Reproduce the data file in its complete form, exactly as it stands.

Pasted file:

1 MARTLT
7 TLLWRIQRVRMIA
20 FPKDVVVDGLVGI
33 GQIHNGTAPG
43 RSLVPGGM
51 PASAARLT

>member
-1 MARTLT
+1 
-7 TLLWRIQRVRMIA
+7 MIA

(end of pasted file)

1 MARTLT
7 TLLWRIQRVRMIA
20 FPKDVVVDGLVGI
33 GQIHNGTAPG
43 RSLVPGGM
51 PASAARLT

>member
-1 MARTLT
+1 
-7 TLLWRIQRVRMIA
+7 MIA